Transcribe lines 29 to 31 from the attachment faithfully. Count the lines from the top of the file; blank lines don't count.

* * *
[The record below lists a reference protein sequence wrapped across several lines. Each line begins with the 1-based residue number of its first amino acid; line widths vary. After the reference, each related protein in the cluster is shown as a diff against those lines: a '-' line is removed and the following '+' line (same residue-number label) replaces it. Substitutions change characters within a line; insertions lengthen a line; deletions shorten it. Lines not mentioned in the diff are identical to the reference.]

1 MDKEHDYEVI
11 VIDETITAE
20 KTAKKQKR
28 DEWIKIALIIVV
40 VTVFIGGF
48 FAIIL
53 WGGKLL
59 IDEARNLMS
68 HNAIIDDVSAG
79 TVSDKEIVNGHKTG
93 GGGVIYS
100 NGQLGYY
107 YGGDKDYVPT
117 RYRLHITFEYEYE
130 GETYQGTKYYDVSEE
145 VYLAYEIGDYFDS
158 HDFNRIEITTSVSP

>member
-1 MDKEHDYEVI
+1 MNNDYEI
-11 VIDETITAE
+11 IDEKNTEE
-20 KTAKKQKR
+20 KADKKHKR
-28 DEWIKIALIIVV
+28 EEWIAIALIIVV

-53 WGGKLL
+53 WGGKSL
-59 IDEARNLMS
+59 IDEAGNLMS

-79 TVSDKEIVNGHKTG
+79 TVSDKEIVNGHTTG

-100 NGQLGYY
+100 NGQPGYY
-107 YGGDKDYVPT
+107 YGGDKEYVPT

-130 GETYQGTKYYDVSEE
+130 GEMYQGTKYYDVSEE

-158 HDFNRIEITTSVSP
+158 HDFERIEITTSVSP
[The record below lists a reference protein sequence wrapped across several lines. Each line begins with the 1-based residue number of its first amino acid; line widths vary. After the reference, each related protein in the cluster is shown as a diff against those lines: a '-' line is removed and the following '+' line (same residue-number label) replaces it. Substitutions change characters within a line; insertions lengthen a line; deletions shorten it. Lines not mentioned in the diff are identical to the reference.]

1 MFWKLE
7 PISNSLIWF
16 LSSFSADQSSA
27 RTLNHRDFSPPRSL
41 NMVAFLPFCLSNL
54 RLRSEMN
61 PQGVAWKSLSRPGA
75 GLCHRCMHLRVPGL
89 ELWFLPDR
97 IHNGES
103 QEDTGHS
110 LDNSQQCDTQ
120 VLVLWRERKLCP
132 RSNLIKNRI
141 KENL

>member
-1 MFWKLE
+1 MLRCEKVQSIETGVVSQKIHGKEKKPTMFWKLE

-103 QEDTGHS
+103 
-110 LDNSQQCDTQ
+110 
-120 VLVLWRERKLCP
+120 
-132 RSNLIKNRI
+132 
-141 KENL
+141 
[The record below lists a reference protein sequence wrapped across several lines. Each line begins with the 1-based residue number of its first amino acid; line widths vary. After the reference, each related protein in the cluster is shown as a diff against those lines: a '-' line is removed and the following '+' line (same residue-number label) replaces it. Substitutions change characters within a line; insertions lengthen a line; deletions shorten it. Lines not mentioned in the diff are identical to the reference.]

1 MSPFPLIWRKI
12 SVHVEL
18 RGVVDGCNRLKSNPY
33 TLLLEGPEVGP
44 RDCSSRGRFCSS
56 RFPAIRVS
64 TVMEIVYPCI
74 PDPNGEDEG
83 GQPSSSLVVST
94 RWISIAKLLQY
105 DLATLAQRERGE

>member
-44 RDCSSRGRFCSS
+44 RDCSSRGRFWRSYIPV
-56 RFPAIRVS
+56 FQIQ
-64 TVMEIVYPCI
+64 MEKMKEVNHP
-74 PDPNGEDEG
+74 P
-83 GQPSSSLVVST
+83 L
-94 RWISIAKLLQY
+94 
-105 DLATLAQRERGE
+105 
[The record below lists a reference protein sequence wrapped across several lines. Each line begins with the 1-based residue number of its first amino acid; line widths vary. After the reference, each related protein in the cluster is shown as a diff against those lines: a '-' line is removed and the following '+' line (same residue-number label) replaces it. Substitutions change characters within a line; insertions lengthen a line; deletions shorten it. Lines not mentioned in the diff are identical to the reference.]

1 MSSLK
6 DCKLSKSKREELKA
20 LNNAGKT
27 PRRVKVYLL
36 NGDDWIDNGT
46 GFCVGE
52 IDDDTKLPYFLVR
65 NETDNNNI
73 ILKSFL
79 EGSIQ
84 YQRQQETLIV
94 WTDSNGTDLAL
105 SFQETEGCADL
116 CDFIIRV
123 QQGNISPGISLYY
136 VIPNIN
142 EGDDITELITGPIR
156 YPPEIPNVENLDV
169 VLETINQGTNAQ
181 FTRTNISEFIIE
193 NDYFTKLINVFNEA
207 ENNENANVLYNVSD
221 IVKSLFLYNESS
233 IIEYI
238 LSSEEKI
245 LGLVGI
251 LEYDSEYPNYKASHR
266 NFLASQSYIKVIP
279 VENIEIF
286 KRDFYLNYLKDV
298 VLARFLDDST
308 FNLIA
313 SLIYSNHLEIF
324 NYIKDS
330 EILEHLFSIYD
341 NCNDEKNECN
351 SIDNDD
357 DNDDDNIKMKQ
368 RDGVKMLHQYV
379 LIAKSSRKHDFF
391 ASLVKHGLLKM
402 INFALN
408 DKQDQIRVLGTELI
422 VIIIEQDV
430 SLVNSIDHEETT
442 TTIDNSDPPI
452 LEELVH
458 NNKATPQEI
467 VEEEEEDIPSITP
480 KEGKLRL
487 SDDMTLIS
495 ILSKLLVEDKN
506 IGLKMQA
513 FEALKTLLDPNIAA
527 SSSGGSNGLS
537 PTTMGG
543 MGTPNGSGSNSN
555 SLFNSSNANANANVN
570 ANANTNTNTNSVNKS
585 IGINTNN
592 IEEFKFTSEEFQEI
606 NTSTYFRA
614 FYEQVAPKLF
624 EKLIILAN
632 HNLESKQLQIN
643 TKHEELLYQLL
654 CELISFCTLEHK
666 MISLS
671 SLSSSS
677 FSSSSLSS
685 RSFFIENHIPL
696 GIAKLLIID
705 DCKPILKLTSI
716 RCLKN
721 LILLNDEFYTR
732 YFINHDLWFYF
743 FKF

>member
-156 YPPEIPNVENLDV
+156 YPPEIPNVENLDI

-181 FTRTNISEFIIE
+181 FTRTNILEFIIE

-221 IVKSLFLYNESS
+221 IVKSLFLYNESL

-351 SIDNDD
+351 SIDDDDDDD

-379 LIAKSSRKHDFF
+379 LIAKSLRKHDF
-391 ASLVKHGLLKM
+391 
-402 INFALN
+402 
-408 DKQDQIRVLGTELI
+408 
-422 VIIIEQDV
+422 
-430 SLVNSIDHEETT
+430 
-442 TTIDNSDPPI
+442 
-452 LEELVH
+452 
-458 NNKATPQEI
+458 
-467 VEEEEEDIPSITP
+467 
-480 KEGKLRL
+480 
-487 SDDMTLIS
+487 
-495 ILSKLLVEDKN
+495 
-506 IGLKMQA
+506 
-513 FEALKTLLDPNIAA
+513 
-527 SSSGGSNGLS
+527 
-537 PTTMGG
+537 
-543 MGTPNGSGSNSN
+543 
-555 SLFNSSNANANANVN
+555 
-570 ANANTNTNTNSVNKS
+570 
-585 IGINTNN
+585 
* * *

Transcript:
+53 WGGKSL
-59 IDEARNLMS
+59 IDEAGNLMS